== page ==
Then, something weird happened. As I began hosting sessions and running games, I found myself craving more. I wanted to have ideas I could fall back on, rather than making everything up in the spur of the moment. I wanted a framework, a structure for games to be built on, a launching pad for my players' imaginations. I wanted to give my players options and ideas they hadn't thought of before.
In other words, I wanted the very things Dungeon World eschewed. I already had the things Dungeon World brought to the table; I wanted the things it specifically went out of its way to avoid bringing to the table.
When I started to talk to the community about this, the responses ranged from "you're doing it wrong" to "you don't really need that stuff," to "there's nothing stopping you from doing that in DW," to...well, more antagonistic responses. The very idea that I'd find DW lacking in any way seemed to verge on blasphemy within its community.
What I find odd about this is it seems like every other post regarding Dungeon World appears to be some suggestions or ideas on hacks. More classes. Custom rules. Even whole adventures, a concept DW seems to be completely against, were appearing out there for the masses. Gamers wanted to make DW more complicated. Yet when I suggested to simply play a more complex game, the response was shock, if not flat-out disgust.
Personally, I blame something I'll call the D20 Effect. The D20 Effect is this phenomenon I've observed both online and in person where gamers feel constrained and powerless to influence the rules of a game. As if there really was a Rules Police that would kick in the door if they didn't use all the flanking rules in combat.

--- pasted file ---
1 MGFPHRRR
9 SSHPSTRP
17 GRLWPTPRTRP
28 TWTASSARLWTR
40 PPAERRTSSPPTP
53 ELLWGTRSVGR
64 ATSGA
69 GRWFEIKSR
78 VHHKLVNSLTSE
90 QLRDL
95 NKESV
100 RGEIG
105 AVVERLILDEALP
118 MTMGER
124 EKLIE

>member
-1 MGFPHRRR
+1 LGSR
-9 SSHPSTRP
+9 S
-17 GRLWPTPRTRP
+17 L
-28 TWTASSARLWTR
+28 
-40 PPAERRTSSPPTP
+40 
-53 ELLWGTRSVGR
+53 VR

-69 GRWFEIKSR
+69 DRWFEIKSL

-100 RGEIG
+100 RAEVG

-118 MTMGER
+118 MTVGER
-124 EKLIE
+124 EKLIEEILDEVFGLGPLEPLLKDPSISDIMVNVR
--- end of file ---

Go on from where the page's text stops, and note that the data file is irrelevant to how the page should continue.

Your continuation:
I attribute this effect to the D20 System because that's when I think it really became a thing. When that game came out, it had rules for everything. As the new books came out and more and more rules came forward, the idea of "winging it" or (gasp!) playing your game without those books seemed wrong. The books themselves certainly didn't advocate their unnecessariness. It became the unwritten rule, this notion that you had to follow every rule in d20. The little DM section where it's written "if you don't like it, don't use it" had been buried under an avalanche of splatbooks, sourcebooks, and campaign settings with their own custom rules. That advice somehow ended up in the "fluff" section, skipped over as DM's were looking for the difficulty classes on various kinds of traps. So to gamers who's first experience with RPGs was the D20 system, I feel for them. I think any RPG gamer who cut their teeth on the 3rd, 3.5, or even 4th edition games probably feel like it's not okay to ignore rules because that will somehow break the game. So for those gamers to discover a game like Dungeon World, that purposefully and intentionally keeps the rules to a minimum, I understand how that must be a revelation to them.
It also doesn't surprise me that there are so many of the old guard who don't get it. Those folks, who had cut their teeth on older editions of D&D, were used to doing the things described by Dungeon World. 1st and 2nd edition did not have rules to cover everything; hell, even the rules they did have were oftentimes inconsistent and counter-intuitive. Those gamers didn't really have many other choices, so they just gutted the games they did have in order to play the one they really wanted to play.
But even those older gamers aren't necessarily immune to the D20 Effect. Many of those older gamers got crushed under the weight of that system's meticulousness, as well. And now they think they're "too old" to enjoy heavier RPGs. They're not. They just forgot the most important rule: the rules only matter if you want them to. Many older gamers have forgotten this, while many younger gamers were never taught it. I was one of the former, till Dungeon World reminded me.